Anatomy Of A State Budget Deficit: California's$15.7 Billion Problem
Although California has a 13% share of the national economy, its budget shortfall represents about 30% of thetotal deficits faced by the states for the upcoming fiscal year. Unlike the federal government, it is legally required tobalance its budget each year when it enacts its spending plan. But a legal mandate alone does not ensure budgetarybalance. Even after making large cuts in 2011, California lawmakers are now working to simultaneously close thedeficit that emerged mid-fiscal year in 2012 and the state-projected deficit for fiscal year 2013. Together, theseamount to a projected budget gap of $15.7 billion. Even for the largest state in the nation, Standard & Poor'sRatings Services thinks the magnitude of California's budget deficit stands out.
California faces a $15.7 billion combined budget deficit going into fiscal year 2013.
Revenue has been growing slowly and has become more volatile.
Spending as a share of the economy is lower than at any time in the past 39 years.
We believe the state's budget problems can ultimately be traced to a tax system that hasn't kept up with changes in the economy.
California's current budget dilemma is nothing new. In fact, in our view, whether the state has had a genuinelybalanced budget at any point in the past decade or more is debatable. But despite California's recurring budgetproblems being the subject of considerable news and analytic coverage, we believe their origins are not wellunderstood.A complex maze of constitutional and statutory provisions governing California's budget process seems tocontribute to misconceptions about the state's finances, in our view. Some observers blame the state's fiscal morasson over-spending, large pension and retirement liabilities, or an excessive tax burden, which theoretically couldweaken its economic climate. Whether the state's handling of these areas is appropriate public policy is differentfrom the question of whether the state's approach in these areas contributed to its current fiscal position. As for thestate's broader credit quality, we see a long-term source of credit pressure coming from retirement liabilities. But, inour view, retirement liabilities have contributed little if anything to California's current budget problems. Spendingand taxes relative to the state's economy also do not appear to be causing the recent fiscal imbalance when viewedover the past several decades. Instead, we find that revenue generated by the state's tax system has been growing at aslower rate in recent decades while becoming more volatile. During the same years, the general fund has become thesource of payment for an increasing share of the state's educational system as a result of a variety of direct andindirect changes in state law. In our view, it is mostly through these expansions of the general fund's scope of funding responsibility, which we consider particularly inflexible, that spending has contributed to fiscal imbalance.This being said, the reality of California's budgetary framework and revenue outlook suggests to us that significantadditional—and, in our view, achievable--spending cuts will be necessary for budgetary balance to occur in fiscalyear 2013.California's consistent inability to balance its budget has, in our view, material credit implications that go beyondthe struggle to comply with its constitutional mandate. We believe the state's cash flow crises in recent years are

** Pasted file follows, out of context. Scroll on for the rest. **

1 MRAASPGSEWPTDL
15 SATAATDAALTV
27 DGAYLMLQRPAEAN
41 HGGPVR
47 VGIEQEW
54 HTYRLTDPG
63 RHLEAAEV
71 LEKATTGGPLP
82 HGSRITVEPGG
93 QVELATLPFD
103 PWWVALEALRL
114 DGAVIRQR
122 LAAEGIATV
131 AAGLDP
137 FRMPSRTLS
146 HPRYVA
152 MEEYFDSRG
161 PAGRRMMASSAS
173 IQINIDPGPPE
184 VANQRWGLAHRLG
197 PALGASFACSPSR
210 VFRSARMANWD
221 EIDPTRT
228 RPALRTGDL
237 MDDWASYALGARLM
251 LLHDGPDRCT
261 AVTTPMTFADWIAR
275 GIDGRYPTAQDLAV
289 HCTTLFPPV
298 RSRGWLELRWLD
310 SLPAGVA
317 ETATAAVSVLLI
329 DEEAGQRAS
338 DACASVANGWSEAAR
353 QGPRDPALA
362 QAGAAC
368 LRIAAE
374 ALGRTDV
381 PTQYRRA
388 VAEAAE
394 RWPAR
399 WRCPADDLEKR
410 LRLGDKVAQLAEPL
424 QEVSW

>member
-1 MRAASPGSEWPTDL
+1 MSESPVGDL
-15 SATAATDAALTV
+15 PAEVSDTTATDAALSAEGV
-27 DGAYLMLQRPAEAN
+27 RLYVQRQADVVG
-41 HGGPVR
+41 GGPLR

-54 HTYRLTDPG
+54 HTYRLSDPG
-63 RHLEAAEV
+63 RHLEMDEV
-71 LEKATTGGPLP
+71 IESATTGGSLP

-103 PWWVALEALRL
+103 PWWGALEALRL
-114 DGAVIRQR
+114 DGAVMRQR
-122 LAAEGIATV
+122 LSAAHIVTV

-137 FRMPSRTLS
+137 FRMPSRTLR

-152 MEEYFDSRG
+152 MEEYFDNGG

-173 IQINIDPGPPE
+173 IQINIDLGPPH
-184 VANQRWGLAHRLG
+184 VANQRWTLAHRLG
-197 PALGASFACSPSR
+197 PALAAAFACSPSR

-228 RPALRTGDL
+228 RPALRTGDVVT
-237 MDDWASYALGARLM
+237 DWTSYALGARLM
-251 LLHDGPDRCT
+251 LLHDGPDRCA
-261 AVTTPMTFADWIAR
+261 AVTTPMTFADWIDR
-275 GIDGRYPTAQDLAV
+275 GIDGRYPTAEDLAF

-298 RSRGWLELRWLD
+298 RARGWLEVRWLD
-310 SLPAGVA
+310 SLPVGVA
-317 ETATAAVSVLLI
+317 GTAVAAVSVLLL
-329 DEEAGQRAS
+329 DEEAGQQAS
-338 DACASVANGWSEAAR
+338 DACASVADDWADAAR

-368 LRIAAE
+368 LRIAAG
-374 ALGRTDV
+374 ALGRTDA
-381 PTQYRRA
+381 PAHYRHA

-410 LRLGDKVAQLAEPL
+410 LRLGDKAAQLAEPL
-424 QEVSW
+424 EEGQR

Standard & Poors
| RatingsDirect on the Global Credit Portal |
June 11, 2012
974570 | 301740986